The Observer in a leader: "On the whole, Japanese politicians and business chiefs expect, and receive, a degree of polite media compliance that is wholly alien to British journalism. In Tokyo press interviews, for example, it is routine to be told to submit questions in advance.Will these careful ways rub off on the FT, a newspaper of fierce intellectual integrity and an often unexpectedly liberal editorial line? Time will tell."

Michael Woolff on USA Today: "There are two lessons from the sale of the Financial Times for $1.3 billion by its corporate parent Pearson to Nikkei, a Japanese newspaper company. The first is never believe a media company when it says it won’t sell something. The second is that newspapers, at least some newspapers, heretofore consigned to the dust heap, are back in business."

The Guardian highlights its Britishness after FT sold to Japanese.


Media Quotes of the Week: From save the Freedom of Information Act to Met Police press office handed over journalists' phone details

23 July 2015 - 2:44pm

The Independent on government plans to review the Freedom of Information Act: "In the past 10 years, thanks to the Freedom of Information Act (FoI), the British public has become aware of many important facts of which we would otherwise have remained ignorant. We have learnt about cracks in the nuclear reactor at Hinkley Point B. We have learnt about police using Tasers against children, hospitals incinerating aborted foetuses, and aides to Michael Gove taking part in a ‘toxic’ email campaign. We have learnt about the killing of Afghan civilians by British troops, and about the bullying with which Sir Cyril Smith discouraged police from investigating his sexual abuse of children. Without FoI, we would never have known about the Prince of Wales’s lobbying of ministers, or about the scandal of MPs’ expenses."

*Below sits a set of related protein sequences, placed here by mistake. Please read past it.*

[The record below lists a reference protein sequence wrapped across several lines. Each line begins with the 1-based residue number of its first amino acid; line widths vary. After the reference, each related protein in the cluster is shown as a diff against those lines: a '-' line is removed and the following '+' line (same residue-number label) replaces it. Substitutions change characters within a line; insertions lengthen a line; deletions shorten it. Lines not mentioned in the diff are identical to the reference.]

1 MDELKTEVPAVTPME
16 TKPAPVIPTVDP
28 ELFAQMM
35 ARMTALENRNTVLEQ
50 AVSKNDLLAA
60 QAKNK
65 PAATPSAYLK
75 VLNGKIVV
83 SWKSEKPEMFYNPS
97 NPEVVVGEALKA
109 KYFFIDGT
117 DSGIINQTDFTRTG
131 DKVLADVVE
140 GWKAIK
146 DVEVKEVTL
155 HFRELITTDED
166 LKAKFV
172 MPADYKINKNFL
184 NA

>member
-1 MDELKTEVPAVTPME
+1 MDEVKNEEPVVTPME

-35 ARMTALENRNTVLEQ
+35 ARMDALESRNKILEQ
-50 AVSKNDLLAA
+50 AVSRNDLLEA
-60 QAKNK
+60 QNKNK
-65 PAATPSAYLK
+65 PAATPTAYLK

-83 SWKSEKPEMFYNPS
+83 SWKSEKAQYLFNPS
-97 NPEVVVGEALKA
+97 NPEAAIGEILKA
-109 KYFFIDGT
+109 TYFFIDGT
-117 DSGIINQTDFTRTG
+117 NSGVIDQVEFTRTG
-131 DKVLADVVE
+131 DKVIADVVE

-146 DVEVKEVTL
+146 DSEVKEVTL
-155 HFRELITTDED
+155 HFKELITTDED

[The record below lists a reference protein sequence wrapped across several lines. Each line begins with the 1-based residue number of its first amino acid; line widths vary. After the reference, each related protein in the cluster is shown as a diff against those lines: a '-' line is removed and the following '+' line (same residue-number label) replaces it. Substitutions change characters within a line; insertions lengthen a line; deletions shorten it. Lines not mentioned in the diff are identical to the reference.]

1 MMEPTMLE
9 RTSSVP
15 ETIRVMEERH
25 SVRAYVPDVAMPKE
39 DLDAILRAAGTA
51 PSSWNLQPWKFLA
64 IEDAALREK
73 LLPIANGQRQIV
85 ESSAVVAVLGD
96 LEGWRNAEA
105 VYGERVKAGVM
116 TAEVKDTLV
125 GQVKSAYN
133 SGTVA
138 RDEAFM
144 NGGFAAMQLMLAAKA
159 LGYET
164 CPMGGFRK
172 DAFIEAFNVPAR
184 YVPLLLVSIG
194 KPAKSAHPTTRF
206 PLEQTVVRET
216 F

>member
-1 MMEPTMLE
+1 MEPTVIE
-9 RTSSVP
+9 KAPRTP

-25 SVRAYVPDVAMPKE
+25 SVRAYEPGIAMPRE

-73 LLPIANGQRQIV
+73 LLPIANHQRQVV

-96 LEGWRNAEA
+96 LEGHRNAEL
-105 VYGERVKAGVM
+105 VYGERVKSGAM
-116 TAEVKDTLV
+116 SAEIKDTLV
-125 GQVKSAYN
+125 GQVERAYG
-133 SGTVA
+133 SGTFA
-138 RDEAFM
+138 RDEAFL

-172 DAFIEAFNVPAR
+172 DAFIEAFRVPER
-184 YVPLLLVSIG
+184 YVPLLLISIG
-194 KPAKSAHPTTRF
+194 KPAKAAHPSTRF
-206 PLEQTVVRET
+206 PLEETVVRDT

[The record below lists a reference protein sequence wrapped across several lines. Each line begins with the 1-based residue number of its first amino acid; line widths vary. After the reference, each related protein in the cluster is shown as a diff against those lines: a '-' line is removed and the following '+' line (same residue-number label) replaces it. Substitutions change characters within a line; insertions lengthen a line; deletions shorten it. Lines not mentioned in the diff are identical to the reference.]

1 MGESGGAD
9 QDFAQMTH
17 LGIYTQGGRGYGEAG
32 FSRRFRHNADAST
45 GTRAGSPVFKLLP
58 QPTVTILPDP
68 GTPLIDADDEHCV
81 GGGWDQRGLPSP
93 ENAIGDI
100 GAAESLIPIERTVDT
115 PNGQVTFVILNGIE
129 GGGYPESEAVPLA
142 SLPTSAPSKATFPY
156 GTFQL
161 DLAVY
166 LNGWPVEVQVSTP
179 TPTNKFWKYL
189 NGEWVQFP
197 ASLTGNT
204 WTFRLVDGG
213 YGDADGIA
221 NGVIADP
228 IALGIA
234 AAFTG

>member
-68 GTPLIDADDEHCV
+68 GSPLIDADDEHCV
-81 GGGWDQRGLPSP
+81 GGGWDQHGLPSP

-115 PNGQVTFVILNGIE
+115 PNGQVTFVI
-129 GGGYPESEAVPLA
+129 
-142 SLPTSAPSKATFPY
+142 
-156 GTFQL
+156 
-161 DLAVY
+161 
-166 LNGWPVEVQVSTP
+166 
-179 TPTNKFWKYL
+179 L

Campaign for Freedom of Information director Maurice Frankel, in the Independent: "A new commission, set up by the Government to examine the case for restrictions to the Freedom of Information Act, indicates that the right to know is under major attack. The brief is to examine if sensitive information is properly protected, the Government’s 'safe space' to discuss policy is safeguarded and steps should be taken to reduce the Act’s 'burden' on public authorities. The case for strengthening the Act is not on the agenda."

The Times [£] in a leader: "Freedom of information is under attack. The truth is that there is no good time to weaken the FOI act and there is no good reason to. In the ten years of its existence it has become an essential bulwark of both government transparency and accountability."

David Higgerson on his blog on Government plans to review the Freedom of Information Act: "Politicians time and again carp on about wanting to be open and honest. Very few turn those words into actions. The only difference between this attack by the Tories and others before is that is so blatant. Make no mistake, this isn’t a tweak or a change, it’s an all out assault on the public’s right to know – and journalists everywhere need to fight back."

John Fallon, Pearson’s chief executive, announcing the sale of the FT Group to Japanese media company Nikkei Inc. for a gross consideration of £844 million in cash: “Pearson has been a proud proprietor of the FT for nearly 60 years. But we’ve reached an inflection point in media, driven by the explosive growth of mobile and social. In this new environment, the best way to ensure the FT’s journalistic and commercial success is for it to be part of a global, digital news company."